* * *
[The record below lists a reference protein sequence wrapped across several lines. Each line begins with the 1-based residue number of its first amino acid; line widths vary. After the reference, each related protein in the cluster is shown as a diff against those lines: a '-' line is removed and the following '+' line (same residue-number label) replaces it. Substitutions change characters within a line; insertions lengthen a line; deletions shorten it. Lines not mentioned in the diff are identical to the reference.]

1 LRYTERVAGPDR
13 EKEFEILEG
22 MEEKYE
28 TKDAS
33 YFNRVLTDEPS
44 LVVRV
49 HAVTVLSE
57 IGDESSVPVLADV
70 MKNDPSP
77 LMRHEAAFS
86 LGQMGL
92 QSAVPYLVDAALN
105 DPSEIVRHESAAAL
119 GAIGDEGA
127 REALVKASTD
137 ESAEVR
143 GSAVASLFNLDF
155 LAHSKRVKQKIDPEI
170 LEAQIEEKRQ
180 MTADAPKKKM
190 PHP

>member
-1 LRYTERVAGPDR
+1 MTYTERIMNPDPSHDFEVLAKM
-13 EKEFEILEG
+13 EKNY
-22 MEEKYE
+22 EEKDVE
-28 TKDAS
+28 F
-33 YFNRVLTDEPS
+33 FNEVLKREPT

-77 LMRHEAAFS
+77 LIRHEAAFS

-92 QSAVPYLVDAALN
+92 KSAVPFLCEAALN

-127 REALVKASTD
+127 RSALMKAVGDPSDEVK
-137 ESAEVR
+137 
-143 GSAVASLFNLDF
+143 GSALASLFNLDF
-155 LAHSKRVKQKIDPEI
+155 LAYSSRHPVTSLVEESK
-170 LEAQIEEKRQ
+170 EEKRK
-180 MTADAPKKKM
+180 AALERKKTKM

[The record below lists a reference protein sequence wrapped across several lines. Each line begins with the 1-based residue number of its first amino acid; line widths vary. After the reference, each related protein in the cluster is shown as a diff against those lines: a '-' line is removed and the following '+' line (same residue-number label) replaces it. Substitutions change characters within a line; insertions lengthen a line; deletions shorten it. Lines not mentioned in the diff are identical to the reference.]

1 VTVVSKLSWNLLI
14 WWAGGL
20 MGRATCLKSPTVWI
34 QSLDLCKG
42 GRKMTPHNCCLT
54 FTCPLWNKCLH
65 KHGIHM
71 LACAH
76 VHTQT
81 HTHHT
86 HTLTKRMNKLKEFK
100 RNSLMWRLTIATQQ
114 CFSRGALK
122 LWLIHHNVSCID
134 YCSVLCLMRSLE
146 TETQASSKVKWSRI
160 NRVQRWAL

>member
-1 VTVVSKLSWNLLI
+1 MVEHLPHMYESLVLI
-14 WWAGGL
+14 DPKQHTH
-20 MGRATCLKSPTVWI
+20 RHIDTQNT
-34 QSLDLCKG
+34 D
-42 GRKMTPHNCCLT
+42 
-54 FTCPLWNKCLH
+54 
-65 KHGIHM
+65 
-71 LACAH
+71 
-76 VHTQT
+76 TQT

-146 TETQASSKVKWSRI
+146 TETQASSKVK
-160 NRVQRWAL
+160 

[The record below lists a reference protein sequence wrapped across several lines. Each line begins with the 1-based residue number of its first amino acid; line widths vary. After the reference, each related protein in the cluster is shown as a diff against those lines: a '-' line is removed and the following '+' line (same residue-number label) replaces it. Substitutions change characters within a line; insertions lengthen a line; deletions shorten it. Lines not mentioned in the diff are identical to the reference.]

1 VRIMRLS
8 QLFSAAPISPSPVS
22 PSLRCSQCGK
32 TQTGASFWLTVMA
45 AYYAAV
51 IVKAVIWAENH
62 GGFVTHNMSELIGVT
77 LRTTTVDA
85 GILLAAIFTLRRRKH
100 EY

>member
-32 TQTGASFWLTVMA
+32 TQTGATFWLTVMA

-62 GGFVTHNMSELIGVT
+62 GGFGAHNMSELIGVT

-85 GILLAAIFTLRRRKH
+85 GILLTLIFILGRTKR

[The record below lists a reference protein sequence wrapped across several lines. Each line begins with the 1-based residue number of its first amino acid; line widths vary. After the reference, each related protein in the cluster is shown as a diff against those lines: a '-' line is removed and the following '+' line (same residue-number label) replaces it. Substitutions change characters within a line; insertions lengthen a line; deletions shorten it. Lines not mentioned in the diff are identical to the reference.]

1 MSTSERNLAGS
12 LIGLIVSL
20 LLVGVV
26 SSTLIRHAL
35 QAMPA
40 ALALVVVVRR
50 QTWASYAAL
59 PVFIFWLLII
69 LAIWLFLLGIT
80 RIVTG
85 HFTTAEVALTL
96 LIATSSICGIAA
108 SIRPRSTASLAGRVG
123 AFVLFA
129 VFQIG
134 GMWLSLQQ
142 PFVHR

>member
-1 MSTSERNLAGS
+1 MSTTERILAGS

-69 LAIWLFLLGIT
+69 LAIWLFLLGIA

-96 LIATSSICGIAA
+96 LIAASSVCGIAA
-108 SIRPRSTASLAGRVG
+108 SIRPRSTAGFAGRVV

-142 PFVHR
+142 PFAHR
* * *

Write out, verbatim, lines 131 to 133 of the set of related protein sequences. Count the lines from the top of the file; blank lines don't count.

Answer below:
+69 LAIWLFLLGIA

-96 LIATSSICGIAA
+96 LIAASSVCGIAA